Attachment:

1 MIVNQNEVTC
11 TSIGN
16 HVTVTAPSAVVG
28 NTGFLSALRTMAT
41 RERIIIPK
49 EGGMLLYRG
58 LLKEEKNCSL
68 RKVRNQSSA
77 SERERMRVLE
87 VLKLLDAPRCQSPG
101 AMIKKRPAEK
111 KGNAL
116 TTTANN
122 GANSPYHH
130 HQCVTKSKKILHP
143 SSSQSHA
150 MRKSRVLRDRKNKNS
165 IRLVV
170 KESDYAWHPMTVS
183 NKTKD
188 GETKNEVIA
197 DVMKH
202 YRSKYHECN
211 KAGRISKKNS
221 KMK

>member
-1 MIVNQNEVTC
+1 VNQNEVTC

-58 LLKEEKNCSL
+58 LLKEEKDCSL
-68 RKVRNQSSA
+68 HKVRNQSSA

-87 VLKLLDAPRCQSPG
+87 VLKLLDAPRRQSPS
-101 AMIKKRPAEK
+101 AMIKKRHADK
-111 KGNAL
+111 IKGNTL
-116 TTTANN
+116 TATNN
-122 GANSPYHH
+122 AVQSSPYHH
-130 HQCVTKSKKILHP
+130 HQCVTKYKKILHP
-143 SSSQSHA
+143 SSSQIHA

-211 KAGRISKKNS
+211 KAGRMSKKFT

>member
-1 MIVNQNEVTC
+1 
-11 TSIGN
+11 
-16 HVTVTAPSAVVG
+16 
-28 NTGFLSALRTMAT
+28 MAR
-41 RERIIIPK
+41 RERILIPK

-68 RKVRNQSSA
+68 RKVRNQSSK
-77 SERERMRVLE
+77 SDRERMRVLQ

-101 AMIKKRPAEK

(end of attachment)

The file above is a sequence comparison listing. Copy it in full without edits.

1 MIVNQNEVTC
11 TSIGN
16 HVTVTAPSAVVG
28 NTGFLSALRTMAT
41 RERIIIPK
49 EGGMLLYRG
58 LLKEEKNCSL
68 RKVRNQSSA
77 SERERMRVLE
87 VLKLLDAPRCQSPG
101 AMIKKRPAEK
111 KGNAL
116 TTTANN
122 GANSPYHH
130 HQCVTKSKKILHP
143 SSSQSHA
150 MRKSRVLRDRKNKNS
165 IRLVV
170 KESDYAWHPMTVS
183 NKTKD
188 GETKNEVIA
197 DVMKH
202 YRSKYHECN
211 KAGRISKKNS
221 KMK

>member
-1 MIVNQNEVTC
+1 VNQNEVTC

-58 LLKEEKNCSL
+58 LLKEEKDCSL
-68 RKVRNQSSA
+68 HKVRNQSSA

-87 VLKLLDAPRCQSPG
+87 VLKLLDAPRRQSPS
-101 AMIKKRPAEK
+101 AMIKKRHADK
-111 KGNAL
+111 IKGNTL
-116 TTTANN
+116 TATNN
-122 GANSPYHH
+122 AVQSSPYHH
-130 HQCVTKSKKILHP
+130 HQCVTKYKKILHP
-143 SSSQSHA
+143 SSSQIHA

-211 KAGRISKKNS
+211 KAGRMSKKFT

>member
-1 MIVNQNEVTC
+1 
-11 TSIGN
+11 
-16 HVTVTAPSAVVG
+16 
-28 NTGFLSALRTMAT
+28 MAR
-41 RERIIIPK
+41 RERILIPK

-68 RKVRNQSSA
+68 RKVRNQSSK
-77 SERERMRVLE
+77 SDRERMRVLQ

-101 AMIKKRPAEK